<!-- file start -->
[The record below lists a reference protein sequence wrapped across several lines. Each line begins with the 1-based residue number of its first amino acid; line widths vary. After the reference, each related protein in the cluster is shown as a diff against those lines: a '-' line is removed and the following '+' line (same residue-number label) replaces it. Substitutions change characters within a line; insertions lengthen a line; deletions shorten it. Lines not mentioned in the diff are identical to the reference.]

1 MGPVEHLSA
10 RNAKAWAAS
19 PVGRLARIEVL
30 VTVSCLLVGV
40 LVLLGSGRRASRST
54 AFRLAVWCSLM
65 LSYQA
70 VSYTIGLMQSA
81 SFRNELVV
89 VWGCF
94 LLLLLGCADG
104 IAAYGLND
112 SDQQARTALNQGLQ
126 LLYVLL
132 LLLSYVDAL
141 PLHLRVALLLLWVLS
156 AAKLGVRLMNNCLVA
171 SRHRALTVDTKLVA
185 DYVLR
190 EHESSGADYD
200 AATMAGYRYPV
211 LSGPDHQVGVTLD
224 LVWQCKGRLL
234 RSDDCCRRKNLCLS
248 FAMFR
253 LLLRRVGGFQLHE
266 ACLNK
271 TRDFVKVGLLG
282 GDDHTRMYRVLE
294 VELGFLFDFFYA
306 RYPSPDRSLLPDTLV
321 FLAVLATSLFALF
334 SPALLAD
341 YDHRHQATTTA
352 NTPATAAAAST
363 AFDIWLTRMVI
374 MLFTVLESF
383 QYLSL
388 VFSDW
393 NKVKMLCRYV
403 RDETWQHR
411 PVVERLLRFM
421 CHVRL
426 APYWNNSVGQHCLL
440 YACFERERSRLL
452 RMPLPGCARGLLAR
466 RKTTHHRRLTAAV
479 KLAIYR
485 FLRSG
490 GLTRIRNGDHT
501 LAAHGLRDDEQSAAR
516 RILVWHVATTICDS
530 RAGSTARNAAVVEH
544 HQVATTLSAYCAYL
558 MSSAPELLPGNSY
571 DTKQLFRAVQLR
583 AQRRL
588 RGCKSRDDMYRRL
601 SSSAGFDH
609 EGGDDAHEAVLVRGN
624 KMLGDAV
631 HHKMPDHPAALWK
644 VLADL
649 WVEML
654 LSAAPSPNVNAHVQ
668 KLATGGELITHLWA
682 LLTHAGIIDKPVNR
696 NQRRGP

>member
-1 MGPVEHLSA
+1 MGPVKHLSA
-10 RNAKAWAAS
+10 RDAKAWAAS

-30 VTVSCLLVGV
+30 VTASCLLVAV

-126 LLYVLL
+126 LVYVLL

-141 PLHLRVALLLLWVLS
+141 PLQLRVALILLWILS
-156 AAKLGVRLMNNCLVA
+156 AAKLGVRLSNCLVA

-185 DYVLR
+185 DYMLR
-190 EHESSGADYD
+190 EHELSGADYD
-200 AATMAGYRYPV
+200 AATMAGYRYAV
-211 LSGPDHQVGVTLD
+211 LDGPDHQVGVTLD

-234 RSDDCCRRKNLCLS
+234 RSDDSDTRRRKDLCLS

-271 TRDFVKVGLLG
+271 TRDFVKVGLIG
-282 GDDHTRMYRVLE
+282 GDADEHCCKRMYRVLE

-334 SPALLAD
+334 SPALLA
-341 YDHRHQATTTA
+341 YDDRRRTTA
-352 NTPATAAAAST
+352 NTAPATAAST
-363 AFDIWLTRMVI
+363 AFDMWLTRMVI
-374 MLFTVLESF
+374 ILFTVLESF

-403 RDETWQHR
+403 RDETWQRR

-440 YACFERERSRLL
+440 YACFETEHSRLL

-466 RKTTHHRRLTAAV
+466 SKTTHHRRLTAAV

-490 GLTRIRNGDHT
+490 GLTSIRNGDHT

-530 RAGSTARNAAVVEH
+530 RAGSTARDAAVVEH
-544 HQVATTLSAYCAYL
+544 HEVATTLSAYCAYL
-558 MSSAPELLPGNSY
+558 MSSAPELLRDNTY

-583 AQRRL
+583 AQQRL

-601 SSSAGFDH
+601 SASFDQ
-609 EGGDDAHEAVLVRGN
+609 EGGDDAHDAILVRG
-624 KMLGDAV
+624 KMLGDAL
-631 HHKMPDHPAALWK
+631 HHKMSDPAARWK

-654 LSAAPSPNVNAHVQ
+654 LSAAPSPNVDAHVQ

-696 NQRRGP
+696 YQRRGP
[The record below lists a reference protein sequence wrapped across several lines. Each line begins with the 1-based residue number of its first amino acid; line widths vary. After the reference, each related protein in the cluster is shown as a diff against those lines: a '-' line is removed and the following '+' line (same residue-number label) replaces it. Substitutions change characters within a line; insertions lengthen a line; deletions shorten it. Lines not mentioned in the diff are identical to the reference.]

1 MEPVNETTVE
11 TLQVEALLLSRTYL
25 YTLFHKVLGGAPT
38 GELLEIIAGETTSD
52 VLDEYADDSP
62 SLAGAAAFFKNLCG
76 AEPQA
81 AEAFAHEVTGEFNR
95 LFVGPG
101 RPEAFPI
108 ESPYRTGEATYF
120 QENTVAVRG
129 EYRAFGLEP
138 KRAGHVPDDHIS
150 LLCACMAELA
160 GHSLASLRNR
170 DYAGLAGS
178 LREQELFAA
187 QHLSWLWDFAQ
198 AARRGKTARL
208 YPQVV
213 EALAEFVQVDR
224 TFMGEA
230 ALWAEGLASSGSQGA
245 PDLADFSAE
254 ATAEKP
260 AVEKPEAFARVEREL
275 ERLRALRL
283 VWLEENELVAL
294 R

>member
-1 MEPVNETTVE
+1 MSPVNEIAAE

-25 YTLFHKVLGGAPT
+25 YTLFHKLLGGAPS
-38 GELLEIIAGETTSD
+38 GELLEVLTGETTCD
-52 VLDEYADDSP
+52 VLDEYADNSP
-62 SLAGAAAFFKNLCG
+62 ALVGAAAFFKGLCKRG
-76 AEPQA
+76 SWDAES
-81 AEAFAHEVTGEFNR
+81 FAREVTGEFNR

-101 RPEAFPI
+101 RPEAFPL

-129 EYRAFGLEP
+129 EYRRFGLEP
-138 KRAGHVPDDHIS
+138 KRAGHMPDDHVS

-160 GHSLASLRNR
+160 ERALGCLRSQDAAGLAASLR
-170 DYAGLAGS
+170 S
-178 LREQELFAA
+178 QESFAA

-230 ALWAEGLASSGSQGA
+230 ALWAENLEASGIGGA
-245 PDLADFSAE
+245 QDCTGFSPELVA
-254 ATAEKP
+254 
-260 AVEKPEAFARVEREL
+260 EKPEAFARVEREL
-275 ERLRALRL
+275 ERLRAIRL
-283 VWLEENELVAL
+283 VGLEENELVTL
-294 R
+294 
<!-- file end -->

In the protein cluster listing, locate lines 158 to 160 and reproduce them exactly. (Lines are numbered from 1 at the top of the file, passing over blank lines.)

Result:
224 TFMGEA
230 ALWAEGLASSGSQGA
245 PDLADFSAE